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Multi-site data collection facility (RFC0672)

IP.com Disclosure Number: IPCOM000003724D
Original Publication Date: 1974-Dec-06
Included in the Prior Art Database: 2000-Sep-13
Document File: 9 page(s) / 26K

Publishing Venue

Internet Society Requests For Comment (RFCs)

Related People

R. Schantz: AUTHOR

Abstract

The development of computer networks has provided the groundwork for distributed computation: one in which a job or task is comprised of components from various computer systems. In a single computer system, the unavailability or malfunction of any of the job components (e.g. program, file, device, etc.) usually necessitates job termination. With computer networks, it becomes feasible to duplicate certain job components which previously had no basis for duplication. (In a single system, it does not matter how many times a process that performs a certain function is duplicated; a system crash makes all unavailable). It is such resource duplication that enables us to utilize the network to achieve high reliability and load leveling. In order to realize the potential of resource duplication, it is necessary to have protocols which provide for the orderly use of these resources. In this document, we first discuss in general terms a problem of protocol definition for interacting with a multiply defined resource (server). The problem deals with providing a highly reliable data collection facility, by supporting it at many sites throughout the network. In the second section of this document, we describe in detail a particular implementation of the protocol which handles the problem of utilizing multiple data collector processes for collecting accounting data generated by the network TIPs. This example also illustrates the specialization of hosts to perform parts of a computation they are best equipped to handle. The large network hosts (TENEX systems) perform the accounting function for the small network access TiPs.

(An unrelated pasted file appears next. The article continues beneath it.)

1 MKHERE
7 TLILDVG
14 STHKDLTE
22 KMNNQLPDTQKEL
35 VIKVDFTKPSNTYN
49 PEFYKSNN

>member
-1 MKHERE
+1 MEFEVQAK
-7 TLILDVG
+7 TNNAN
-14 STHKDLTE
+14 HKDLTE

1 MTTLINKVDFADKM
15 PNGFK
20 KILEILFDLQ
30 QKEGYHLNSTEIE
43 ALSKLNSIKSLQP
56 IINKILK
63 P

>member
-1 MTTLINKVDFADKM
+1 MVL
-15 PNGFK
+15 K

This text was extracted from a ASCII document.
This is the abbreviated version, containing approximately 11% of the total text.

Network Working Group Richard Schantz (BBN-TENEX)

Request for Comments: 672 Dec 1974

NIC #31440

A Multi-Site Data Collection Facility

Preface:

This RFC reproduces most of a working document

prepared during the design and implementation of the

protocols for the TIP-TENEX integrated system for

handling TIP accounting. Bernie Cosell (BBN-TIP)

and Bob Thomas (BBN-TENEX) have contributed to

various aspects of this work. The system has been

partially operational for about a month on selected

hosts. We feel that the techniques described here

have wide applicability beyond TIP accounting.

Section I

Protocols for a Multi-site Data Collection Facility

Introduction

The development of computer networks has provided the

groundwork for distributed computation: one in which a job or task

is comprised of components from various computer systems. In a

single computer system, the unavailability or malfunction of any of

the job components (e.g. program, file, device, etc.) usually

necessitates job termination. With computer networks, it becomes

feasible to duplicate certain job components which previously had no

basis for duplication. (In a single system, it does not matter how

many times a process that performs a certain function is duplicated;

a system crash makes all unavailable). It is such resource

duplication that enables us to utilize the network to achieve high

reliability and load leveling. In order to realize the potential of

resource duplication, it is necessary to have protocols which

provide for the orderly use of these resources. In this document,

we first discuss in general terms a problem of protocol definition

for interacting with a multiply defined resource (server). The

problem deals with providing a highly reliable data collection

facility, by supporting it at many sites throughout the network. In

the second section of this document, we describe in detail a

particular implementation of the protocol which handles the problem

of utilizing multiple data collector processes for collecting

accounting data generated by the network TIPs. This example also

illustrates the specialization of hosts to perform parts of a

computation they are best equipped to handle. The large network

hosts (TENEX systems) perform the accounting function for the small

network access TiPs.

The situation to be discussed is the following: a data

generating process needs to use a data collection service which is

duplicately provided by processes on a number of network machines.

A reques...